So like you'll get land nav right out of the gate when you come in the military.

What they don't tell you is that doesn't stop.

That's a thing they like to remind you of every once in a while.

And so I had to go out to New Jersey Fort Dix for training. Remind you I was Air Force on an army base.

So that was also fun. Yeah we weren't allowed on the Air Force base.

Air Force training on Fort Dix was not allowed on the Air Force base. So we were told you have two options for fun.

The gym or the yard in front of the barracks, the training barracks.

I was like all right cool. And they were like also third option for fun is you go to land nav training.

It's like okay I'll do that.

Oops. So they obviously they drill you of all the fundamentals of like how to read maps, how to use your tools like your compass, all the tooling around that.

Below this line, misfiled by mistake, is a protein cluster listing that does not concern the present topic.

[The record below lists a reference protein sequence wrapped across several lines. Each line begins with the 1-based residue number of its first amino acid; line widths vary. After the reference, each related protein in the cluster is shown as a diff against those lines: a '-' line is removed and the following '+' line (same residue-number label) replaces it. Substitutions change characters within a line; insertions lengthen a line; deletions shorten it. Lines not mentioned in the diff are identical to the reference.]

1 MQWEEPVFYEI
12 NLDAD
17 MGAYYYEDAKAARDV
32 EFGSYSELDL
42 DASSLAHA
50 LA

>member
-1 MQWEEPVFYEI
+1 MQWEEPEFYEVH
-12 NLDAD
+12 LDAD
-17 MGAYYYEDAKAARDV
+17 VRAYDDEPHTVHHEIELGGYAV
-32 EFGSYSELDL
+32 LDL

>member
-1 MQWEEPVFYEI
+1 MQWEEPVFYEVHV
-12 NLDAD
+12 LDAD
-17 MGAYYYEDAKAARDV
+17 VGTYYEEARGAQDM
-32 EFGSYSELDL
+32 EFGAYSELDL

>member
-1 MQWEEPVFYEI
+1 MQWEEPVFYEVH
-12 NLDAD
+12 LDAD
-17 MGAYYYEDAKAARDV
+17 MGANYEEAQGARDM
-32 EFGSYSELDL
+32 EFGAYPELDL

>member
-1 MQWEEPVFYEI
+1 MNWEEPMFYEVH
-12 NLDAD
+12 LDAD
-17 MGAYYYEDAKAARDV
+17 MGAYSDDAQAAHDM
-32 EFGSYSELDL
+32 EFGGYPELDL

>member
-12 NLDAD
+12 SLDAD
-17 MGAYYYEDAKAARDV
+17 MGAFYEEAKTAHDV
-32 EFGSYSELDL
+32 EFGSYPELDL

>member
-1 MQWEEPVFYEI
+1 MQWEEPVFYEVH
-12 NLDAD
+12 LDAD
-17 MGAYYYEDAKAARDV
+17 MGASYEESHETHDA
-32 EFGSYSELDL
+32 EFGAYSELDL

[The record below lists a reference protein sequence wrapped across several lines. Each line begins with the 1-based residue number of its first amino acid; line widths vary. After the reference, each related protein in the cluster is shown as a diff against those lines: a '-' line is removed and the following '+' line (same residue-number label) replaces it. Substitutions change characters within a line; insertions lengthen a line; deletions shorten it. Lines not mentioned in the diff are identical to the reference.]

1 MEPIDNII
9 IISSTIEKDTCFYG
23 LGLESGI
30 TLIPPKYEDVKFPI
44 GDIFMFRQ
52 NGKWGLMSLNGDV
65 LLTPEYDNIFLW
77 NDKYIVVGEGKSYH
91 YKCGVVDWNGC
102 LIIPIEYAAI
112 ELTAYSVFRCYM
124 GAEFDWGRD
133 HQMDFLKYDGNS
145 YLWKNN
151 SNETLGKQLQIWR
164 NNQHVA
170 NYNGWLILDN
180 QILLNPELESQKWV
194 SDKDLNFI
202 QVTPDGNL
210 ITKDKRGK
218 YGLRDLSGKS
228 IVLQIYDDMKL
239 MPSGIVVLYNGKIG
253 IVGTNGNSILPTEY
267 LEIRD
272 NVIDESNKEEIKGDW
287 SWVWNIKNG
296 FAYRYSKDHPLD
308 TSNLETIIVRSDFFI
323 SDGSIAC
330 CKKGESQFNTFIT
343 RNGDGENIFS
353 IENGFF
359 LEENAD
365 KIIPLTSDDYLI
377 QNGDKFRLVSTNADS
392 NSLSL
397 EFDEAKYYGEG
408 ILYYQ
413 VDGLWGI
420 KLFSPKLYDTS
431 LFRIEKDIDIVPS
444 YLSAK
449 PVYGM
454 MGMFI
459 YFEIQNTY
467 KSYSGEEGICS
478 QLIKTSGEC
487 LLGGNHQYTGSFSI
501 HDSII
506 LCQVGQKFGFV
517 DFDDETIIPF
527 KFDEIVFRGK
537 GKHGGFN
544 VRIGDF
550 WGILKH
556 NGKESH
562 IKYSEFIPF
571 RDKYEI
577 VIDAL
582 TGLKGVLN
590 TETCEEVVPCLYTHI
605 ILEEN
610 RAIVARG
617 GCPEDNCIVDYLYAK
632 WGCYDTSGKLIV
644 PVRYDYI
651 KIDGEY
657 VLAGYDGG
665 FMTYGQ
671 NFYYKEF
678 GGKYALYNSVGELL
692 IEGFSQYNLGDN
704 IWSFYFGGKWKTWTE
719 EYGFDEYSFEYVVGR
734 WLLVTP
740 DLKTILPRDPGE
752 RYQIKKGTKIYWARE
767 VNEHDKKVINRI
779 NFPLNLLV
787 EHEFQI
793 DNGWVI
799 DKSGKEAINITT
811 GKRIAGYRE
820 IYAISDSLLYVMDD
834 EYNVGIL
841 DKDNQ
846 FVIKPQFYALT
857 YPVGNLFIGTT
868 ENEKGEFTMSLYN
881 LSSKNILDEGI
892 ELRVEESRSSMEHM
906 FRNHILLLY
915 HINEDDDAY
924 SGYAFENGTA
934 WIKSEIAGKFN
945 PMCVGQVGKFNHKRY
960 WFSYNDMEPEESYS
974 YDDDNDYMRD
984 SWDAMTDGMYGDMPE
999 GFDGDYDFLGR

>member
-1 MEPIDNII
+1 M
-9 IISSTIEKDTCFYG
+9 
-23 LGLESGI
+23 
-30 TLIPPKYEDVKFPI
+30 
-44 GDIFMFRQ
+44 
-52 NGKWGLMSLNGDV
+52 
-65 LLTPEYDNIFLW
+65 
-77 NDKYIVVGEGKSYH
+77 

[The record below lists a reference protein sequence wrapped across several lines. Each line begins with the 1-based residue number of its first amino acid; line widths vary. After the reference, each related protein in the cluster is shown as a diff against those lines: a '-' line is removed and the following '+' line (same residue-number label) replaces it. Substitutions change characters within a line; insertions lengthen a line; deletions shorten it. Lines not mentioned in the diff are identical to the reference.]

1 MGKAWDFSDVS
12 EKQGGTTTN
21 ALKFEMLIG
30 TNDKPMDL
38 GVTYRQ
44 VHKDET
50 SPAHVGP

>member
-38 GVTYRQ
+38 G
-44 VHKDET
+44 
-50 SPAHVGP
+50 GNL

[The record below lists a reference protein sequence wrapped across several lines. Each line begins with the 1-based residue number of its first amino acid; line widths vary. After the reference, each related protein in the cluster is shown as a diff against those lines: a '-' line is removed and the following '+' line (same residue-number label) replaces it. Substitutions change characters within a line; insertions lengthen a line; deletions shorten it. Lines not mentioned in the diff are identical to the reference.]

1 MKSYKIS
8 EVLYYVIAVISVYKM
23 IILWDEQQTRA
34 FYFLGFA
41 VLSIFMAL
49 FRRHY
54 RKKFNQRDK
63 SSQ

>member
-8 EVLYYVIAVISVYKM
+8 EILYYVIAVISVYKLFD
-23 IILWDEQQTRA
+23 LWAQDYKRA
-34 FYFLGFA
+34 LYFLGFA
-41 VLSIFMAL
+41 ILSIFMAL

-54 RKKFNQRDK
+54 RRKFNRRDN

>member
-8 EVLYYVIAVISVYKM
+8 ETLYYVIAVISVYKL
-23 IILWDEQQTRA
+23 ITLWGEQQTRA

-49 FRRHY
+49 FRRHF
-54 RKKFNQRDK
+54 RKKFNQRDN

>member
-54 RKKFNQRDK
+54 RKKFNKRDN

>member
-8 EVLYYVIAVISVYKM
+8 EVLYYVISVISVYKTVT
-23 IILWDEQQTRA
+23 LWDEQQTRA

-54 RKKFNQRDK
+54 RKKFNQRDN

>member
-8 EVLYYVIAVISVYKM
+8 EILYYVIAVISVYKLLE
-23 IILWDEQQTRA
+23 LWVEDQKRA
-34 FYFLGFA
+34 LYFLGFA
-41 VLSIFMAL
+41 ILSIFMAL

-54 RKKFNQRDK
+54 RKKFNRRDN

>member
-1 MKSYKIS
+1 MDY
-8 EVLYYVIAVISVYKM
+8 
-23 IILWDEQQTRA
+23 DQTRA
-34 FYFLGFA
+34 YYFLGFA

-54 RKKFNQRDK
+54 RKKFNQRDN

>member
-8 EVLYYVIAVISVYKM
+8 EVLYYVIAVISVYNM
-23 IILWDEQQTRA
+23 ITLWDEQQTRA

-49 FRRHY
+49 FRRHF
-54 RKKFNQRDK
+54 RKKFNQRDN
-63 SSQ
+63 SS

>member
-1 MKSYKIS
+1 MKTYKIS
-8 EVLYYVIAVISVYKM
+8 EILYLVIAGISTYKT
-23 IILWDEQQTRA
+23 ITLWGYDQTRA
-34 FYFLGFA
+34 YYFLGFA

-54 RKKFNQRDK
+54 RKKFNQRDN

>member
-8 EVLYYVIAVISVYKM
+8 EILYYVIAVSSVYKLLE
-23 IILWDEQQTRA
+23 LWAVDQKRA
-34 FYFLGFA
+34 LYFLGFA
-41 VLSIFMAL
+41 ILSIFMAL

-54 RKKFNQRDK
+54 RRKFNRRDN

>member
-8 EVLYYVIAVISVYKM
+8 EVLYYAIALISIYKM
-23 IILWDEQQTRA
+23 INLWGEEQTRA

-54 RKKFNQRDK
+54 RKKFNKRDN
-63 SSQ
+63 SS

Fun part is then they don't tell you that they're going to go and drive you out in the middle of nowhere and drop you off and tell you good luck.

Find your way back. And to be fair though, to be fair, to be fair, they won't let you stay out there for more than one night.

So they'll come get you if you're really lost. Real life situations are a little bit different and GPS exists you know.

So this is one of those things where it's like you know if your GPS fails out in real life like what are your skill sets to get out of here.

So that was that was fun. We ended up sleeping on top of a hill that like we actually see where we were going and we're like okay we're gonna go that way when you know in the morning.

But some genius decided that their light discipline and noise discipline didn't matter since it was training.

And what we didn't realize is the army doesn't sleep apparently.